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National Mapping Related Articles

  • Natmap's supervising surveyor Bill Johnson arrived at Billiluna Homestead in October 1962, having just completed the reconnaissance of the Canning Stock Route (CSR), from Wells 35 to 51, of the Well 35 to Halls Creek traverse section of the national geodetic survey. For the geodetic survey parties to later access the northern CSR to carry out the survey, Johnson arranged a contract for Mr Bill Moyle of Carranya Station to undertake the scraping of the new track to Well 51 and to then continue with further track work southwards to Well 45. The unofficially named Moyle's Track ran from the vicinity of Old Billiluna to Well 45, bypassing Wells 47 and 46 to the east. Topographic maps of the era also show a location named Old Billiluna (ruins). Historically Billiluna took its name from a large water hole recorded as Billiluna Pool by Alfred Wernam Canning around 1910 and which is some distance from the other locations named Billiluna. This article The Historical Locations of Billiluna Homestead in the Kimberley Region of Western Australia by Paul Wise, details the history, people and land tenure behind these sites of Billiluna Homestead, providing an approximate timeline and sequence of occupation.

  • In Reg Ford's 1979 paper "The Division of National Mapping's part in the Geodetic Survey of Australia", Reg briefly mentions Natmap's 1964 contracting of Mr Bill Moyle of Carranya Station to undertake the grading of a new track from Old Billiluna homestead to Well 51 and to then continue with further track-work southwards to Well 45. With access to historical information held by Natmapper's Des Young and Kevin Snell, McLean & Wise retrace Moyle's route to determine if any sign of it remains today.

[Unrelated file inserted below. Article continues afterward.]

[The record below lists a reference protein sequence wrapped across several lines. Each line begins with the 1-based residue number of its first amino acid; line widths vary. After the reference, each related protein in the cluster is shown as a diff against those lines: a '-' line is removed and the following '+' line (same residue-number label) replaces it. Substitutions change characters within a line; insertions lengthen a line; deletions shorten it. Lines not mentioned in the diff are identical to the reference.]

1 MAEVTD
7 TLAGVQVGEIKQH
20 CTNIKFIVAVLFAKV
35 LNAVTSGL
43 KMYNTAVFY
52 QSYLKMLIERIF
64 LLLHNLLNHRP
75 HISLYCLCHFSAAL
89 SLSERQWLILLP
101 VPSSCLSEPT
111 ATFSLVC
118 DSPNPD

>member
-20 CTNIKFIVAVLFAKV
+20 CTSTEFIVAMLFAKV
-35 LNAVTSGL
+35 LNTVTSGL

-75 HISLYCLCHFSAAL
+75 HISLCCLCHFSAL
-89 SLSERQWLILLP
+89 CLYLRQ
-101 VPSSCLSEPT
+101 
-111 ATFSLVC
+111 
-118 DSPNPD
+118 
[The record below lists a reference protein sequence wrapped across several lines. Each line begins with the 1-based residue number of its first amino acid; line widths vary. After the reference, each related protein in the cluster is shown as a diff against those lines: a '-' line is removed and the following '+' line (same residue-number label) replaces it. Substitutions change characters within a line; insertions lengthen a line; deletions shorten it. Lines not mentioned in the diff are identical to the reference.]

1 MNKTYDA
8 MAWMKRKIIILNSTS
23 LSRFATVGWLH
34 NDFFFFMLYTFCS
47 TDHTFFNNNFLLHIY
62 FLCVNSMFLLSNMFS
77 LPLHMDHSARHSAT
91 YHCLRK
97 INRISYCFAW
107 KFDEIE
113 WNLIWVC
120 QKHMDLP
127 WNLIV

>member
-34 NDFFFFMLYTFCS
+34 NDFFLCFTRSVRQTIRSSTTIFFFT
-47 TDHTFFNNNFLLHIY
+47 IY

• More widely known for his development of the Lauf Method for conformal transformation adopted by National Mapping, Gordon Lauf also played a role in other significant technological developments. Such developments included Shoran positioning for payload delivery and aerial photography, gyro-theodolite use for direction finding in mines and for military purposes and the Tellurometer. A brief profile outlining his career and activities can be viewed via this link.
  • The little known Relief Model of Australia is a 64 square metre representation of Australia at approximately 1: 500,000 scale. Conceived, and built under his supervision by Edwin Sherbon Hills (1906-1986) of the University of Melbourne, it was initially financed by the Army but finally completed with funding from National Mapping in 1954. The Commonwealth's copy of the 26 parts of the model is understood to be housed by Scienceworks (Sydney) at its Moreland store.
  • With digital maps the idea of discrete map sheets has almost disappeared. Nevertheless, if one still wants a paper map of an area a map name and identifier will be required. The history behind Australian map series and their associated map sheet identification is described in this article.
  • During the 1960s, a number of Natmappers attended the Royal Australian Survey Corps, School of Military Survey, formerly at Balcombe, Victoria. This article attempts to record those who attended and provides information and photographs from the time.
  • Natmap remembers Rabbit Flat and the hospitality of Bruce and Jacqueline Farrands now they have retired.
  • John Allen came across a story involving Nat Map's Howard Angus Bill Johnson. Remembering hearing about the events at the time, John has provided further detail for this article.
  • Frank Johnston's (Natmap 1971-73) presentation on Surveying Methods for Control of Mapping as a PDF file for easier reading.
  • The Centre(s) of Australia - why we have five (5) and where they are!
  • Phil Lennie's Work Record and farewell card (have a close look at the names of those who signed the card) - courtesy Ruth Lennie.
  • A Surveyor's Letters home.